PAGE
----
Good estate planning is more than just a simple Will. It minimizes potential taxes and fees (including Federal and State gift and estate taxes), and sets up contingency planning to make sure wishes regarding health care treatment are followed before and after death. A good estate plan also coordinates what happens to a home, investments, business, life insurance, employee benefits (such as a 401K plan) and other property in the event of disability or death.
Trusts are estate-planning tools that can replace or supplement Wills and can also help manage property during life. A trust manages the distribution of a person’s property by transferring its benefits and obligations to different people. Maintaining assets in a Trust often makes it easier to minimize taxes and leave a larger inheritance. A Trust is also a way to provide a steady income to the Beneficiary over time (as opposed to distribution in a lump sum), thus reducing the Beneficiary’s tax burden, allowing the Trust to grow through investment, and keeping assets free from creditors of the Trust beneficiary. Trusts can also be established for the benefit of charitable organizations.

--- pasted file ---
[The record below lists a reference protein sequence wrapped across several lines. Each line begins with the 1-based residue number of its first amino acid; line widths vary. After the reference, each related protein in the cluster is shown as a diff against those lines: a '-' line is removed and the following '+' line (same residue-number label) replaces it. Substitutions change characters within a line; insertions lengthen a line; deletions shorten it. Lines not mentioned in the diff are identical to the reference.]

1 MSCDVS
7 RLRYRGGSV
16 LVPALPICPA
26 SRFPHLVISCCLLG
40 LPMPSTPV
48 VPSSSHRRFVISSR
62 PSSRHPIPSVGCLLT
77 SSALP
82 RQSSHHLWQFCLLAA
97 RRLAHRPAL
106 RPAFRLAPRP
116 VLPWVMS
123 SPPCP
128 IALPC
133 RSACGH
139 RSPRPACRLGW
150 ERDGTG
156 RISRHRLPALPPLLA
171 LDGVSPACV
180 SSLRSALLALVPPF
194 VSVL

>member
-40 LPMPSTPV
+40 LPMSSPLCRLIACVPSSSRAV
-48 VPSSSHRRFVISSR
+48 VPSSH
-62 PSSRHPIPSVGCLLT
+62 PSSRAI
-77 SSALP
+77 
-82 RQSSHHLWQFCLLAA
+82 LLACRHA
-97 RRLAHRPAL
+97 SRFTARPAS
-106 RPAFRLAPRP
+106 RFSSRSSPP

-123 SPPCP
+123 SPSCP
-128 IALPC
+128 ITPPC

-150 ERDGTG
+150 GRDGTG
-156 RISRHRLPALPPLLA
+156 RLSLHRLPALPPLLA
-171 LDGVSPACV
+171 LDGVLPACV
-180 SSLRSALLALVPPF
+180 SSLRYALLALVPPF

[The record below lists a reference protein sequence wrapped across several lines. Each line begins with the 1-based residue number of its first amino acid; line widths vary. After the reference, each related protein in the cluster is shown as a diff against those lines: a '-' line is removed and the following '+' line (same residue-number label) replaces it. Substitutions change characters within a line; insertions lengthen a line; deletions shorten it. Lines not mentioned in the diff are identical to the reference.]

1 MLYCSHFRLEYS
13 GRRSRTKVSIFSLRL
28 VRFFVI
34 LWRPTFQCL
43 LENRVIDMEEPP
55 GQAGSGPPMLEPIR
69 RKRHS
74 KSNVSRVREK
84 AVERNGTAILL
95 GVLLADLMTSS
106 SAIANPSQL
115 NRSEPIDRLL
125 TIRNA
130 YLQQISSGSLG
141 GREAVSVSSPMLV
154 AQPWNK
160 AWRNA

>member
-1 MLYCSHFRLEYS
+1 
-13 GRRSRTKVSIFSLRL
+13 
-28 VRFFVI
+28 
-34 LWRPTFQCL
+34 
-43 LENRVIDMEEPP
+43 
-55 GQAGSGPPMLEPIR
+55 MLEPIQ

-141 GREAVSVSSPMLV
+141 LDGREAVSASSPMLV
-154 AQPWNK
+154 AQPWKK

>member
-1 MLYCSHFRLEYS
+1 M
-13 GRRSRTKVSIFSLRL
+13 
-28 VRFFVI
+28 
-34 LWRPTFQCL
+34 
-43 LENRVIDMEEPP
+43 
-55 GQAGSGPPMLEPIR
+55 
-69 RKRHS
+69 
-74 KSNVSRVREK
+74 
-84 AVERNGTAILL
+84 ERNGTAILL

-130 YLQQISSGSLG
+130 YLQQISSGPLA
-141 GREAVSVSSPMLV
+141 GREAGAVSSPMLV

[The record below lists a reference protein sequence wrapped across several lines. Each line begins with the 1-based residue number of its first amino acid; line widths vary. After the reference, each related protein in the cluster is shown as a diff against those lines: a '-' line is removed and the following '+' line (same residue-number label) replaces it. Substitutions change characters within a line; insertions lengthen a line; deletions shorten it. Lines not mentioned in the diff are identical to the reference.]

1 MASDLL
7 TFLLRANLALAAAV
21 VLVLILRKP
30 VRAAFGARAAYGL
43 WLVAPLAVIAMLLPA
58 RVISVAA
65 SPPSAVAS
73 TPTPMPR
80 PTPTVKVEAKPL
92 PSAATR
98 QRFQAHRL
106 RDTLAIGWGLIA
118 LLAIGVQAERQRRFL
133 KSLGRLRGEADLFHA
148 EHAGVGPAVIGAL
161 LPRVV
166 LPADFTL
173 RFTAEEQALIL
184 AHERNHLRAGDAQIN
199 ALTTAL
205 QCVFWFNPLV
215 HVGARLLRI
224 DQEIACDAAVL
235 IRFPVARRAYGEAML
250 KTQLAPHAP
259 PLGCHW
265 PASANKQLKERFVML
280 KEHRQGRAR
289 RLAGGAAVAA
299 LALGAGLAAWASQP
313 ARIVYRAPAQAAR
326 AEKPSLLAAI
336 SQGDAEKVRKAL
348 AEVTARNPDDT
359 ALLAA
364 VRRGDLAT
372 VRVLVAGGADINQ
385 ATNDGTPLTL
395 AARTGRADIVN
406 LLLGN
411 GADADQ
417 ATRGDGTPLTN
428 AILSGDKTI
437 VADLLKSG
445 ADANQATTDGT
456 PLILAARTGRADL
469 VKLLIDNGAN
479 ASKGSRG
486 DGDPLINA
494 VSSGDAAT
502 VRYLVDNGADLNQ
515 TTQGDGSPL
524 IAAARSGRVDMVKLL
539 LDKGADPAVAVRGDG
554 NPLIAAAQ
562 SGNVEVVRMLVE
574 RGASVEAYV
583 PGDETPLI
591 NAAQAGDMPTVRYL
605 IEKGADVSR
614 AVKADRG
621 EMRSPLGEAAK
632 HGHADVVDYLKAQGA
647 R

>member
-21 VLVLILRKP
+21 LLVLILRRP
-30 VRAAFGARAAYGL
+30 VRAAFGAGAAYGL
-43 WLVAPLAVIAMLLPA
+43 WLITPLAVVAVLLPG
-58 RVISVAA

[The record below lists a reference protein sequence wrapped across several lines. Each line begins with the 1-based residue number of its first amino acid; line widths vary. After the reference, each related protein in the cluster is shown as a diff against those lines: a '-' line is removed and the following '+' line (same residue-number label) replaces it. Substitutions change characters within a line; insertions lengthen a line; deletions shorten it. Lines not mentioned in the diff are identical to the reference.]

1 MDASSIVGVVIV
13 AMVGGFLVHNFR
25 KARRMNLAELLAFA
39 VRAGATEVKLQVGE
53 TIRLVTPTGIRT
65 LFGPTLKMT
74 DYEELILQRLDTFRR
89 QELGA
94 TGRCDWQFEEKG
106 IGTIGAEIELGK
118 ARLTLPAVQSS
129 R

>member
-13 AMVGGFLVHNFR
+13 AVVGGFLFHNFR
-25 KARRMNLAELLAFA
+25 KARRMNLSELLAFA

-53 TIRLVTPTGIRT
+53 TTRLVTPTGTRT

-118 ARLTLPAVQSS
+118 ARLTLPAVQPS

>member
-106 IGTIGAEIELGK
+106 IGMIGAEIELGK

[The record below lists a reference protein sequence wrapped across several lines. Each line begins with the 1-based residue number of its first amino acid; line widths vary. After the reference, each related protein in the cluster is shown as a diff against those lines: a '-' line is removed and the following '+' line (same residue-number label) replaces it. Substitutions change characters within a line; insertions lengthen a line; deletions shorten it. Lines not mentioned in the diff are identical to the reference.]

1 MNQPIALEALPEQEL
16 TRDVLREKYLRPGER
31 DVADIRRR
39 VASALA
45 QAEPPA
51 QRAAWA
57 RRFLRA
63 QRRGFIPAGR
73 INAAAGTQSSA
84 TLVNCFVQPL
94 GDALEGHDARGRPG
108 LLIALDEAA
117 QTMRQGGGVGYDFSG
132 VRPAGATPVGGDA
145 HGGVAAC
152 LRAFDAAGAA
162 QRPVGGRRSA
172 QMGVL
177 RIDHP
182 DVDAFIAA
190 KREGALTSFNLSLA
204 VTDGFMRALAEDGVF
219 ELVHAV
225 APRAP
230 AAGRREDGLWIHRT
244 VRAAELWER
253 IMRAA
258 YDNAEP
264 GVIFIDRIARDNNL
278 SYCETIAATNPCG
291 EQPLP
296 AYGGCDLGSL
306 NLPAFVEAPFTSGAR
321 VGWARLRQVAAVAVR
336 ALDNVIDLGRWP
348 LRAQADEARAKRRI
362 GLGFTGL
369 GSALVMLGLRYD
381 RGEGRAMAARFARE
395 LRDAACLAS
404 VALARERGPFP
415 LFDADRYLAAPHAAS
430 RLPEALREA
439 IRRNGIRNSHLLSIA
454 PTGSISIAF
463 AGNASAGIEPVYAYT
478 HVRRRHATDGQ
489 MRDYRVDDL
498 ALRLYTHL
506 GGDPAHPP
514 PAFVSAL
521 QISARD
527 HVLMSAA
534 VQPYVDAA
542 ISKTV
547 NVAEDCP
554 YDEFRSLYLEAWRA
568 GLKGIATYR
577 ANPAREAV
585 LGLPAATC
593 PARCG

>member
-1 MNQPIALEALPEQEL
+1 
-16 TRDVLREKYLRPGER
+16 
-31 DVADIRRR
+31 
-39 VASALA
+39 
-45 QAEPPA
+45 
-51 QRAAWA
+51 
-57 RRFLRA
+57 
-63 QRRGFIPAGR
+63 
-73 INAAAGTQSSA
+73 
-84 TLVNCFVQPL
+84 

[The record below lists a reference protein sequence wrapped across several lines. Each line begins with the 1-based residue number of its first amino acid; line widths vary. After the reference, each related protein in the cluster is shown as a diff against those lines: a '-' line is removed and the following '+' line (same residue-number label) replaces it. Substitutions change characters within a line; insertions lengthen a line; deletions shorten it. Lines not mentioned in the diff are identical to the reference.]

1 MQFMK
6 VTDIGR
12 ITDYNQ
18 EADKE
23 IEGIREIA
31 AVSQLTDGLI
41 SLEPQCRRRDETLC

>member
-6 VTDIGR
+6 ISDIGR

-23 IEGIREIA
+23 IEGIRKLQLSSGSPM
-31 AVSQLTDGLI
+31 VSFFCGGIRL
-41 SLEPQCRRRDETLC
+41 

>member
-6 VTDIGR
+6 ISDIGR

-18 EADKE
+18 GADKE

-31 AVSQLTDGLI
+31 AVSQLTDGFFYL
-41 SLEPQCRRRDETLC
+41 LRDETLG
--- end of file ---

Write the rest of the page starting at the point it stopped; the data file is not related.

Probate is the legal process of transferring property following a person’s death. Although probate customs and laws have changed over time, the purpose has remained much the same: an individual formalizes his or her intentions as to the transfer of his or her property at the time of death (typically through a Will); his or her property is collected, certain debts are paid from the estate and the property is distributed accordingly.